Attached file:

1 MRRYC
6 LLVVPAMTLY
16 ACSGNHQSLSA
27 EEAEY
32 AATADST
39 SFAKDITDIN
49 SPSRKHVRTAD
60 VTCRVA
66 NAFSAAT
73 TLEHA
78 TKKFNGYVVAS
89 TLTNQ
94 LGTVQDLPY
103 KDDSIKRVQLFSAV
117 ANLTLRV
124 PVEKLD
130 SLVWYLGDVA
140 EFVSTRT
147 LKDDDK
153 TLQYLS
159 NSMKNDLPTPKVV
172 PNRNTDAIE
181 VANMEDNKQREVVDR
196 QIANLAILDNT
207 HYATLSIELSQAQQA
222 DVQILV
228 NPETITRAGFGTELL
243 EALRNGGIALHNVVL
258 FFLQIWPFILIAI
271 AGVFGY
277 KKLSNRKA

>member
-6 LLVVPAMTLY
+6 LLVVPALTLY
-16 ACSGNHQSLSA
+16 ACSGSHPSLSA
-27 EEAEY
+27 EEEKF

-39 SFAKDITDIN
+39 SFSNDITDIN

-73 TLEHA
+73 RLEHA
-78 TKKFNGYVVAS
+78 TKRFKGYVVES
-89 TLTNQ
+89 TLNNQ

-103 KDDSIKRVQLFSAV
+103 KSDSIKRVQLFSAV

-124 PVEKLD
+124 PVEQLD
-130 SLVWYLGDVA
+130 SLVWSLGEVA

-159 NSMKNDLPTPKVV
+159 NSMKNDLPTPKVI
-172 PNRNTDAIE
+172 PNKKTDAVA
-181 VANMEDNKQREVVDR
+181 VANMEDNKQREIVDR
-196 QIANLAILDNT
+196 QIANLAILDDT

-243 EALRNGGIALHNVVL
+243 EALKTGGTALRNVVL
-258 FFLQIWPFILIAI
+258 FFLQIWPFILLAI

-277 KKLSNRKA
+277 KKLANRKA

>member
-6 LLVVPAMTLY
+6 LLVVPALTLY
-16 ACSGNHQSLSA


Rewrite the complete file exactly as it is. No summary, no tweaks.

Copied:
1 MRRYC
6 LLVVPAMTLY
16 ACSGNHQSLSA
27 EEAEY
32 AATADST
39 SFAKDITDIN
49 SPSRKHVRTAD
60 VTCRVA
66 NAFSAAT
73 TLEHA
78 TKKFNGYVVAS
89 TLTNQ
94 LGTVQDLPY
103 KDDSIKRVQLFSAV
117 ANLTLRV
124 PVEKLD
130 SLVWYLGDVA
140 EFVSTRT
147 LKDDDK
153 TLQYLS
159 NSMKNDLPTPKVV
172 PNRNTDAIE
181 VANMEDNKQREVVDR
196 QIANLAILDNT
207 HYATLSIELSQAQQA
222 DVQILV
228 NPETITRAGFGTELL
243 EALRNGGIALHNVVL
258 FFLQIWPFILIAI
271 AGVFGY
277 KKLSNRKA

>member
-6 LLVVPAMTLY
+6 LLVVPALTLY
-16 ACSGNHQSLSA
+16 ACSGSHPSLSA
-27 EEAEY
+27 EEEKF

-39 SFAKDITDIN
+39 SFSNDITDIN

-73 TLEHA
+73 RLEHA
-78 TKKFNGYVVAS
+78 TKRFKGYVVES
-89 TLTNQ
+89 TLNNQ

-103 KDDSIKRVQLFSAV
+103 KSDSIKRVQLFSAV

-124 PVEKLD
+124 PVEQLD
-130 SLVWYLGDVA
+130 SLVWSLGEVA

-159 NSMKNDLPTPKVV
+159 NSMKNDLPTPKVI
-172 PNRNTDAIE
+172 PNKKTDAVA
-181 VANMEDNKQREVVDR
+181 VANMEDNKQREIVDR
-196 QIANLAILDNT
+196 QIANLAILDDT

-243 EALRNGGIALHNVVL
+243 EALKTGGTALRNVVL
-258 FFLQIWPFILIAI
+258 FFLQIWPFILLAI

-277 KKLSNRKA
+277 KKLANRKA

>member
-6 LLVVPAMTLY
+6 LLVVPALTLY
-16 ACSGNHQSLSA